Saturday, November 18, 2006

More I-Ching

I can't really think of much to blog about because I'm too busy worrying about what else I should be doing at every moment. So, to calm down, I am going to do some more I-Ching. Here is the reading for the question of "goals" I asked on November 3rd, while I was at work.

"The Receptive, which moves downward, stands above; the Creative, which moves upward, is below. Hence their influences meet and are in harmony, so that all living things bloom and prosper. This hexagram belongs to the first month (February-March), at which time the forces of nature prepare the new spring." ~ text from

The hexigram's name is "Peace" and starting off, it is a comforting message to have regarding my goals. Harmony for blooming and prospering sounds great- especially since I have been battling to find time to be creative (a bad case of "Law and Order" addiction has not been helping). But blame for the TV aside, I think I am having "real issues deciding how to make money AND grow at the same time.

Now to throw my i-ching I use pennies. Heads are worth 2 and tails- 3. You start from the bottom line and throw six rounds of the 3 pennies. You can come up with a 6 (three heads), 7 (2 heads and a tail), 8 (2 tails and a head) or 9 (3 tails). Even numbers get a straight line and odds get the dotted line. If you're wondering why you need 4 numerical values to get either full lines or dotted, it has to do with 6's and 9's. When you get a 6 in one space (as opposed to an 8) you can also look at the character that has that space as the opposite character- for instance, my character 11- Peace, has a 6 in the third spot that can change the whole character to a 19. I guess it's supposed to signify that in that space there is tension that could cause the shift from character 11 to 19.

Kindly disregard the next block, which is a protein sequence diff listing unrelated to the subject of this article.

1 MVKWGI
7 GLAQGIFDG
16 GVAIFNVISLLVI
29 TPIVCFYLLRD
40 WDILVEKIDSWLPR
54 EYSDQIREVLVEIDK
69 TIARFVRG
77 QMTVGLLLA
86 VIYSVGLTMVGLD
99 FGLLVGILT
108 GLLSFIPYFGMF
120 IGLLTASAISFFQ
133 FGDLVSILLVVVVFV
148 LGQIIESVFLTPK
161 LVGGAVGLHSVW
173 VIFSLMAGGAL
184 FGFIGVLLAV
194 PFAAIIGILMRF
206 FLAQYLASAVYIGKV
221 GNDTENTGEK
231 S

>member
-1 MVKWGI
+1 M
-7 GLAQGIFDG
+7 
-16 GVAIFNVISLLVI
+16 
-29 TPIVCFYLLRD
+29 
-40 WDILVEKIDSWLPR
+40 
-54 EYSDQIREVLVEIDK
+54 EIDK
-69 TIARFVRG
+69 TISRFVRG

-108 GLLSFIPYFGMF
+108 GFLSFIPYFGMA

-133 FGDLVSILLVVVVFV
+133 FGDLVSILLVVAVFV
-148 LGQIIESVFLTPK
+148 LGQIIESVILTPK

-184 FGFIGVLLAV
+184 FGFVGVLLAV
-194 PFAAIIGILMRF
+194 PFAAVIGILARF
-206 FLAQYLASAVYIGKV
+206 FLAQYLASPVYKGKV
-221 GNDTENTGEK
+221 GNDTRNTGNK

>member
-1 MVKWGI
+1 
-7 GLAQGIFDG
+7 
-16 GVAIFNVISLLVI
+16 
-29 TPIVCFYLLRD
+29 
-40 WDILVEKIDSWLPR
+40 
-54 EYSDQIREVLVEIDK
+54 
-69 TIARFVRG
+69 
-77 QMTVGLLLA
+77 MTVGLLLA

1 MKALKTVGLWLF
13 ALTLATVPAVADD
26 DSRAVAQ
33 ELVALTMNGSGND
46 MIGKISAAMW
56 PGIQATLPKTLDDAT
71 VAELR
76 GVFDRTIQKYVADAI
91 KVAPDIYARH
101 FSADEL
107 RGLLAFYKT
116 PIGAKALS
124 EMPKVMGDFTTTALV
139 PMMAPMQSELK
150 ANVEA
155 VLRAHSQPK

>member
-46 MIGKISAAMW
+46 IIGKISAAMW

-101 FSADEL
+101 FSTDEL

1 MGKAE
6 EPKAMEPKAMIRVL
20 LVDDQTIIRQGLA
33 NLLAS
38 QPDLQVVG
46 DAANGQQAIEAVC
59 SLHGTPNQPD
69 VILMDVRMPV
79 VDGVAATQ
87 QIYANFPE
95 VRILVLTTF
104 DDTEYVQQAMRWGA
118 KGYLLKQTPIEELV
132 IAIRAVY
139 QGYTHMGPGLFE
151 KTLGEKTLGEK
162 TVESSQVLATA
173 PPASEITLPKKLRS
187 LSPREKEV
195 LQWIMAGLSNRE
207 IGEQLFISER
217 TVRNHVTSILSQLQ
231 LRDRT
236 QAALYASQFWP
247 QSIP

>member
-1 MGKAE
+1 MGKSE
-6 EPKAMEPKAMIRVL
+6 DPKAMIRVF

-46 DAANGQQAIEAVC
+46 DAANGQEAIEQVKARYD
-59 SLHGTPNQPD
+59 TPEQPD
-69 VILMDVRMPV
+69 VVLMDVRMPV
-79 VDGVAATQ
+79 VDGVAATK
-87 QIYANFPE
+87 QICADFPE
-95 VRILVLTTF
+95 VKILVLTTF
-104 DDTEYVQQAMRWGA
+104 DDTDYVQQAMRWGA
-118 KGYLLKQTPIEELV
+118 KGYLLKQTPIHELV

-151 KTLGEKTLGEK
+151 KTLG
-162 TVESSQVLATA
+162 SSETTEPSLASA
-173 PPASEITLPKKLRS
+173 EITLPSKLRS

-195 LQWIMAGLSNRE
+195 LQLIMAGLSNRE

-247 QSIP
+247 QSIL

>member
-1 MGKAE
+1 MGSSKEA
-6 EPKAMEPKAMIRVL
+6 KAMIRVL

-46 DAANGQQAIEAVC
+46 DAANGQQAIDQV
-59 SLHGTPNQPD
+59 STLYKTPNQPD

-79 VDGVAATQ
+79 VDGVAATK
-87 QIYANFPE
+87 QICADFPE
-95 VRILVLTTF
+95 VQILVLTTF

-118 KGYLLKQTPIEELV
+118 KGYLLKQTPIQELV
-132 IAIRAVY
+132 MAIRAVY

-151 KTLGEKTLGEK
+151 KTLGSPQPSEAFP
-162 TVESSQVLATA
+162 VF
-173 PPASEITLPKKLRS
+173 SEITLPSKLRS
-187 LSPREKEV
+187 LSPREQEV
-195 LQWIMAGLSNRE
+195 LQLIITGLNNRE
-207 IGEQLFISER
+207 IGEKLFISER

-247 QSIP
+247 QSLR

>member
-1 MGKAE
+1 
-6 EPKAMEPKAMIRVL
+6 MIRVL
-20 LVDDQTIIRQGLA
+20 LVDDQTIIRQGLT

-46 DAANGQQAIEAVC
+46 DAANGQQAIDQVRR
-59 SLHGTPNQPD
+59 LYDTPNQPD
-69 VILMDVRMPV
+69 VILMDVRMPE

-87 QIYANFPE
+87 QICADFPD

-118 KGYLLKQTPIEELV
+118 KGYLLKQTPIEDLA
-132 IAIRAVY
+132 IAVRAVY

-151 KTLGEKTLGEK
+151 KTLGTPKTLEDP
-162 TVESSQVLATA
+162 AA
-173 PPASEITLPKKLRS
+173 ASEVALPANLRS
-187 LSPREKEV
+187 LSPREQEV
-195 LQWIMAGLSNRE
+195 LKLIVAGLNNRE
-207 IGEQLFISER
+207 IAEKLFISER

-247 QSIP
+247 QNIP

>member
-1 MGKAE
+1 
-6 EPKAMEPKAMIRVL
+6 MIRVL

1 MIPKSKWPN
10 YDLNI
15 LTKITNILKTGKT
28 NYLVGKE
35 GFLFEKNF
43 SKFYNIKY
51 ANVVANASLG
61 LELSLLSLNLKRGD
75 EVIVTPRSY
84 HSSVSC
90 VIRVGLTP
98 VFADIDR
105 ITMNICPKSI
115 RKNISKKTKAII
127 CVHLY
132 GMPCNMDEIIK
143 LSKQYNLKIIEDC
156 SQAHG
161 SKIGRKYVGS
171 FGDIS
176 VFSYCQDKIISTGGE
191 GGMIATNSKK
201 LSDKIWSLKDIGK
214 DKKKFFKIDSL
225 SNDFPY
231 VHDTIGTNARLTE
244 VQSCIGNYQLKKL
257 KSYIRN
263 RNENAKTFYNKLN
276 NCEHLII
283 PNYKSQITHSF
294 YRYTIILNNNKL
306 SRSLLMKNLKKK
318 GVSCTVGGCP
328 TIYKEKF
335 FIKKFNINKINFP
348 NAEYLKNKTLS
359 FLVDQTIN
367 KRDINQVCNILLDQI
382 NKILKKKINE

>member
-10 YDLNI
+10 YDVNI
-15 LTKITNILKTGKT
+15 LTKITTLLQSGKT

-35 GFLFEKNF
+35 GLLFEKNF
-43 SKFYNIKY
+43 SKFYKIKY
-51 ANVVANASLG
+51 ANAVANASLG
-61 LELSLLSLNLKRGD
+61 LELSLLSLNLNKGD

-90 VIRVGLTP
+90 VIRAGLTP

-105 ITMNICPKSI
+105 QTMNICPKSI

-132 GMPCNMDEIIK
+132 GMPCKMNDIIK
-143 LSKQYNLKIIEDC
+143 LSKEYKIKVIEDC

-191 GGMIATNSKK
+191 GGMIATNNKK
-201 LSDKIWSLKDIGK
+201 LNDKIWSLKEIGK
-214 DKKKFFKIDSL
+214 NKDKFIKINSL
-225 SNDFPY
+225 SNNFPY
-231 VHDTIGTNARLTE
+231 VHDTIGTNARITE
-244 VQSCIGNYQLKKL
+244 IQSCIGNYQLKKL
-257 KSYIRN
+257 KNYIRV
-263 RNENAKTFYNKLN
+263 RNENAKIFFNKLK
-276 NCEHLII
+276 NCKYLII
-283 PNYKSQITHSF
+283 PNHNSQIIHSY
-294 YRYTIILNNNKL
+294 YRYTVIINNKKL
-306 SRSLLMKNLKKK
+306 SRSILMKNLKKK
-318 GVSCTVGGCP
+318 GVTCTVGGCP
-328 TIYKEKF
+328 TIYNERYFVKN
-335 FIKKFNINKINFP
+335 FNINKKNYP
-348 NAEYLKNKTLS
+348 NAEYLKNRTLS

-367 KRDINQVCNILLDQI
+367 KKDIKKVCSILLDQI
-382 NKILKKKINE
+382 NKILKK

Do you hate math yet?
But this is why i-ching is great. Not only can you get one character worth of wisdom, but if you have 6's & 9's you get to explore entirely different options, and form links between the characters and their messages that can be molded into meaningful statements about your life.

So my 11 can turn to 19.
"No plain not followed by a slope.
No going not followed by a return.
He who remains persevering in danger
Is without blame.
Do not complain about this truth;
Enjoy the good fortune you still possess.

Everything on earth is subject to change. Prosperity is followed by decline: this is the eternal law on earth. Evil can indeed be held in check but not permanently abolished. It always returns. This conviction might induct melancholy, but it should not; it ought only to keep us from falling into illusion when good fortune comes to us. If we continue mindful of the danger, we remain persevering and make no mistakes. As long as a man's inner nature remains stronger and richer than anything offered by external fortune, as long as he remains inwardly superior to fate, fortune will not desert him.

"No plain not followed by a slope."
It'd make a great T-shirt.

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